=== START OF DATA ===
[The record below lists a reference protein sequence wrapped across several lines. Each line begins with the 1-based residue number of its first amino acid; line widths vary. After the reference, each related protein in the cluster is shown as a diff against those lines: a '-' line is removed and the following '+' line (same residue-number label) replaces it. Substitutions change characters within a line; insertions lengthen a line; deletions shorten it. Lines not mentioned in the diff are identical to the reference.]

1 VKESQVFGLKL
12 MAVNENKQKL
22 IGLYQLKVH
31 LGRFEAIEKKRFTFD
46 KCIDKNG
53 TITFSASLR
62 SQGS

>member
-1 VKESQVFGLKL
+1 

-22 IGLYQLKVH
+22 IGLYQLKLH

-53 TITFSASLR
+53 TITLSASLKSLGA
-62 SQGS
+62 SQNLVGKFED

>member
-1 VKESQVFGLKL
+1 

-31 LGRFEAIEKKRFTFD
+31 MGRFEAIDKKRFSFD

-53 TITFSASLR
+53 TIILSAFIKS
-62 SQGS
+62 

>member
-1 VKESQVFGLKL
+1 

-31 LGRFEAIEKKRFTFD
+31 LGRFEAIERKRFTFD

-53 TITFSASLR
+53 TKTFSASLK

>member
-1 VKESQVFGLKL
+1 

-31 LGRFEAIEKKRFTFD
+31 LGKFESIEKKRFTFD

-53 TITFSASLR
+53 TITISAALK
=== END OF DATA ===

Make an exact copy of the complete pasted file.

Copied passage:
[The record below lists a reference protein sequence wrapped across several lines. Each line begins with the 1-based residue number of its first amino acid; line widths vary. After the reference, each related protein in the cluster is shown as a diff against those lines: a '-' line is removed and the following '+' line (same residue-number label) replaces it. Substitutions change characters within a line; insertions lengthen a line; deletions shorten it. Lines not mentioned in the diff are identical to the reference.]

1 VKESQVFGLKL
12 MAVNENKQKL
22 IGLYQLKVH
31 LGRFEAIEKKRFTFD
46 KCIDKNG
53 TITFSASLR
62 SQGS

>member
-1 VKESQVFGLKL
+1 

-22 IGLYQLKVH
+22 IGLYQLKLH

-53 TITFSASLR
+53 TITLSASLKSLGA
-62 SQGS
+62 SQNLVGKFED

>member
-1 VKESQVFGLKL
+1 

-31 LGRFEAIEKKRFTFD
+31 MGRFEAIDKKRFSFD

-53 TITFSASLR
+53 TIILSAFIKS
-62 SQGS
+62 

>member
-1 VKESQVFGLKL
+1 

-31 LGRFEAIEKKRFTFD
+31 LGRFEAIERKRFTFD

-53 TITFSASLR
+53 TKTFSASLK

>member
-1 VKESQVFGLKL
+1 

-31 LGRFEAIEKKRFTFD
+31 LGKFESIEKKRFTFD

-53 TITFSASLR
+53 TITISAALK